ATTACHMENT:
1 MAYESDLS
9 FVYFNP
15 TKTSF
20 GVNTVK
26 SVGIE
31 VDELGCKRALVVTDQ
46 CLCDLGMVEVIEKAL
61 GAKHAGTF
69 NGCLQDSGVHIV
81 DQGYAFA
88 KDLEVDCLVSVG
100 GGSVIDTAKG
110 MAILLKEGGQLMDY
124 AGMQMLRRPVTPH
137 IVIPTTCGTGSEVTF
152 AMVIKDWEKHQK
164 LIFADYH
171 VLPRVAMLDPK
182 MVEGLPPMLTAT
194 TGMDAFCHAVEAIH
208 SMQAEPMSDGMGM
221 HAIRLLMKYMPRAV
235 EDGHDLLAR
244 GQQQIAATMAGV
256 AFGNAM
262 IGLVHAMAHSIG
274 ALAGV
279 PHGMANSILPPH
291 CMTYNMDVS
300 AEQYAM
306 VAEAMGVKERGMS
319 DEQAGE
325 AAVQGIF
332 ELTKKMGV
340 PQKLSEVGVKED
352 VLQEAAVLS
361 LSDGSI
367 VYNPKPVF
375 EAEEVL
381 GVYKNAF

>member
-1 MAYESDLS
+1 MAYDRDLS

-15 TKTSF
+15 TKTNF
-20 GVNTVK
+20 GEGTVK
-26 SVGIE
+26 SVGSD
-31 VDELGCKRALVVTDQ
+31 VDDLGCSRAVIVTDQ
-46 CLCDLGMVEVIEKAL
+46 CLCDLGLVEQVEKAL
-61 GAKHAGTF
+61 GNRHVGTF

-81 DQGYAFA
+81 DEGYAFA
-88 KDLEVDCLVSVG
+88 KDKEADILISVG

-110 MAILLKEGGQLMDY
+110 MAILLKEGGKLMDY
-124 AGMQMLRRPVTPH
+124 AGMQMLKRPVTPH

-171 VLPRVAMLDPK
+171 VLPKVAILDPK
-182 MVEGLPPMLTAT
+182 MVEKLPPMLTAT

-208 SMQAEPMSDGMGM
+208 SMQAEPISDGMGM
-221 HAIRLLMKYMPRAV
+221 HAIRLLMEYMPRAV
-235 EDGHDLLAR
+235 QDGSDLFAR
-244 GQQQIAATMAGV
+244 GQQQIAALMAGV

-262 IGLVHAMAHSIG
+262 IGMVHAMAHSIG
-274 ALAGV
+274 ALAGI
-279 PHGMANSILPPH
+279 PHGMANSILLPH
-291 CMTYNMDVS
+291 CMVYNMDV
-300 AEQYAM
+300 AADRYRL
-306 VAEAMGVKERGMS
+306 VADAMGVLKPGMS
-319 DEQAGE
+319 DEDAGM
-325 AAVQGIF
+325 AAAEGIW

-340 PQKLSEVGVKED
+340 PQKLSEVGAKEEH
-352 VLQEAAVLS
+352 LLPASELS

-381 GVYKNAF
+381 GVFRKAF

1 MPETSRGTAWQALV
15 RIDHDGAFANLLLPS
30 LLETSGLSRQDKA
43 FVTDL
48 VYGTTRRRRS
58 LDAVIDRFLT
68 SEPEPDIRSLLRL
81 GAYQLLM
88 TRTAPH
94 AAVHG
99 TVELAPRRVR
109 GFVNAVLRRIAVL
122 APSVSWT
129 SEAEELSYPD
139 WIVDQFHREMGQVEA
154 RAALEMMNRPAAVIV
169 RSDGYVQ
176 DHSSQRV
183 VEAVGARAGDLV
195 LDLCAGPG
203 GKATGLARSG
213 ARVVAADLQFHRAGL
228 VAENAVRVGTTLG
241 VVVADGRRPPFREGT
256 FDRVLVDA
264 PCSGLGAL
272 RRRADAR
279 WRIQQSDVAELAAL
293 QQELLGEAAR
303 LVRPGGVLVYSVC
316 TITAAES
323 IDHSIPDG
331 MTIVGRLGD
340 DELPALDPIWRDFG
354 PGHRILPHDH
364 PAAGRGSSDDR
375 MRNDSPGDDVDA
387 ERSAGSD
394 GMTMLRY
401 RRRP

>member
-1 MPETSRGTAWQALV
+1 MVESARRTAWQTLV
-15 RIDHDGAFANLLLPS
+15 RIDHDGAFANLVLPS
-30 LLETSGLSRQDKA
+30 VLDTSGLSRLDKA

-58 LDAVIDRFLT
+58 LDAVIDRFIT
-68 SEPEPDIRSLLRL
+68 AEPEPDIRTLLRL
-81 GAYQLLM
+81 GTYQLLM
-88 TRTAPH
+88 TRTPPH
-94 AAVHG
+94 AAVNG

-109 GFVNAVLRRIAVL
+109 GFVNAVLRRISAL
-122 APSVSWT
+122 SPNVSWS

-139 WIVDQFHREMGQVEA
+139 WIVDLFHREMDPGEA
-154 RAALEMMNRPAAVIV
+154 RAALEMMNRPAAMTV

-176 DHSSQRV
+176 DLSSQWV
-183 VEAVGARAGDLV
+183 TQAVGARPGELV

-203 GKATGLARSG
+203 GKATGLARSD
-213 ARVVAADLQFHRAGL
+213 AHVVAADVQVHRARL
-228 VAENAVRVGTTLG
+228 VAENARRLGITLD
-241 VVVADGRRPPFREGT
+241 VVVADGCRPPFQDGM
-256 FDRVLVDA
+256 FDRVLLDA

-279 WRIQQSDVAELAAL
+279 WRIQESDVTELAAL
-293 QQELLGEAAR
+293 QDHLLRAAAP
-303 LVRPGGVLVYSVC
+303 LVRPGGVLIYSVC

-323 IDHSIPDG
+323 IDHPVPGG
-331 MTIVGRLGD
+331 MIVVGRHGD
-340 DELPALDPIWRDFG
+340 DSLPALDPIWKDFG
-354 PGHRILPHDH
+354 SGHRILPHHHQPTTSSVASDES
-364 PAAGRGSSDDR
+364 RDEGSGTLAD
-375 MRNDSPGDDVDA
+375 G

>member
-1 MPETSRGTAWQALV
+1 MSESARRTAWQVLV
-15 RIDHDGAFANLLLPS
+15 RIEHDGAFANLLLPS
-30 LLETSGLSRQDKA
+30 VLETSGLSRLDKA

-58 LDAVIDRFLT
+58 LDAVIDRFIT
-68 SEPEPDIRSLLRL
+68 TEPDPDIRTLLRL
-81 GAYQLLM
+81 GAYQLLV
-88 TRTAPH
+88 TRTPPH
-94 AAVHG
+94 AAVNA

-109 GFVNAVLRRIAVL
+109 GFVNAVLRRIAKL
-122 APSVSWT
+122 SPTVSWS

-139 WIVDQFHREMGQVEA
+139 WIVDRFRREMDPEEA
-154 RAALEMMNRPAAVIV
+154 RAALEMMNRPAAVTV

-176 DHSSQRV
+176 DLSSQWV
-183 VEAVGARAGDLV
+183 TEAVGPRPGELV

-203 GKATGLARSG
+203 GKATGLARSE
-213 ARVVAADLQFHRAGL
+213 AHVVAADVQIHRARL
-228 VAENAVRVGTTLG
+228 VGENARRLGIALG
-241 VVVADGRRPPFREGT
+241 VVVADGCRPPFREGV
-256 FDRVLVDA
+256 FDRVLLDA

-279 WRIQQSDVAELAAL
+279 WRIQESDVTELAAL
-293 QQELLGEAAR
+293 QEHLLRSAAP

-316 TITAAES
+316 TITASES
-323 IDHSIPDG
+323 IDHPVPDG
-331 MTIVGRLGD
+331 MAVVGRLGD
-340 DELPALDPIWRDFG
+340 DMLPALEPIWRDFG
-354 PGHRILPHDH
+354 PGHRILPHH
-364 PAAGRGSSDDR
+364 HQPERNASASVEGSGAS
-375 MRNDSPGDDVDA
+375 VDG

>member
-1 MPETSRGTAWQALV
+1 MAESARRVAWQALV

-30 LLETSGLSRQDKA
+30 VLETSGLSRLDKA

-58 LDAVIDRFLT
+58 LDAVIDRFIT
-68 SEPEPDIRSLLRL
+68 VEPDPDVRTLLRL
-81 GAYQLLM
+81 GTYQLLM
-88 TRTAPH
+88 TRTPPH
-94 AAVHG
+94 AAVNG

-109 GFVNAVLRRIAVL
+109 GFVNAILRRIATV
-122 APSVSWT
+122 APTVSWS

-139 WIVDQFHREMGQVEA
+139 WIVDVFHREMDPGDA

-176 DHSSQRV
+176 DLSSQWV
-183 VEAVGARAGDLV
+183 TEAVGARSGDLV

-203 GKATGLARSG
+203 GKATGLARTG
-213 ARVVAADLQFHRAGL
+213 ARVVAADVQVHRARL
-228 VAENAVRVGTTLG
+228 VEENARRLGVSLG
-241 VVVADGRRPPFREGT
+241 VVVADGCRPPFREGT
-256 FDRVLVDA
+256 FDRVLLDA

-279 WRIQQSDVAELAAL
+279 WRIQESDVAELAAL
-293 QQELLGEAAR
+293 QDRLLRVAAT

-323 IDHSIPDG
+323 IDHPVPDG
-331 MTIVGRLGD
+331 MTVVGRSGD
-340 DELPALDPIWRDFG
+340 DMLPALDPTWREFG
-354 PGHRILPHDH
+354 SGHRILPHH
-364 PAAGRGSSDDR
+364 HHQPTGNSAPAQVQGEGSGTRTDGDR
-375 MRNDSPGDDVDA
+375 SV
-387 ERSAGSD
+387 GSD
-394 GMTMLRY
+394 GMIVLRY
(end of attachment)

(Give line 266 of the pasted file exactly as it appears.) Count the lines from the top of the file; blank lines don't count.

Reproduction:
+94 AAVNG